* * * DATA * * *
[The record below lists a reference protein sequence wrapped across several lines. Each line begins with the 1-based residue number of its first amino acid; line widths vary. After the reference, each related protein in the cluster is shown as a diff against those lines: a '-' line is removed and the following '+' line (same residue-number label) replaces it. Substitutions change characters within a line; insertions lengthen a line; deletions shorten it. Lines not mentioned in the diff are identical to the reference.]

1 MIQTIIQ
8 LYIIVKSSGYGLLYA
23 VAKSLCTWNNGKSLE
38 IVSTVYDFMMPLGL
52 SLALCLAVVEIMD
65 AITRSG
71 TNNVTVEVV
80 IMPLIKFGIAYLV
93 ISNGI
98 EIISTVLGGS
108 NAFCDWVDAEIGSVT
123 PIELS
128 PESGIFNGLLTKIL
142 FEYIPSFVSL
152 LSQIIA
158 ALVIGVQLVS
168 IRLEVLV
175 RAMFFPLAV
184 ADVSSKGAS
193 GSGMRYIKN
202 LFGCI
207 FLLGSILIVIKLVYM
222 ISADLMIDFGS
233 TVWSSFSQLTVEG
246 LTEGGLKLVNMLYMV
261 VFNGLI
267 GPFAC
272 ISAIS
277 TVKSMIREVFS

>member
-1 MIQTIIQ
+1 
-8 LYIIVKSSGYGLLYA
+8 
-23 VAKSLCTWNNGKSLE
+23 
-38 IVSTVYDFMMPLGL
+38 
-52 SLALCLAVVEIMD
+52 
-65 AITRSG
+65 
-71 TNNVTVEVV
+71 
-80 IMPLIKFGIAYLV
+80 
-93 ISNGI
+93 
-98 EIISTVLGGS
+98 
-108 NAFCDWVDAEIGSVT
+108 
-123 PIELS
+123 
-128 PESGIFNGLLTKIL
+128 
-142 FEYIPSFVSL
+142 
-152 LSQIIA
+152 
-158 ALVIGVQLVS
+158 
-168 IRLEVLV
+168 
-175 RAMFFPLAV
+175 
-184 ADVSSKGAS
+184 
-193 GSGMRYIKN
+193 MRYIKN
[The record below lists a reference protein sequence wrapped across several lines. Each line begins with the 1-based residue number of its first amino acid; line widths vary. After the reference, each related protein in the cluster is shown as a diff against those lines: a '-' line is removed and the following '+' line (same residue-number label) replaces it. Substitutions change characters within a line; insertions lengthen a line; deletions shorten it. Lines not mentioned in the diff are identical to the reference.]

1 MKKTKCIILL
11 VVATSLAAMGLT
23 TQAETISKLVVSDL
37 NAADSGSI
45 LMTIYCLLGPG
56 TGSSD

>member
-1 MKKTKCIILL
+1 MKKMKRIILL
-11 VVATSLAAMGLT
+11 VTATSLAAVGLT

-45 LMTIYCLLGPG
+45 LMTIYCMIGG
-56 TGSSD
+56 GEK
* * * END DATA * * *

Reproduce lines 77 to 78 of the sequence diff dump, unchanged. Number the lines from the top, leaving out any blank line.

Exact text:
45 LMTIYCLLGPG
56 TGSSD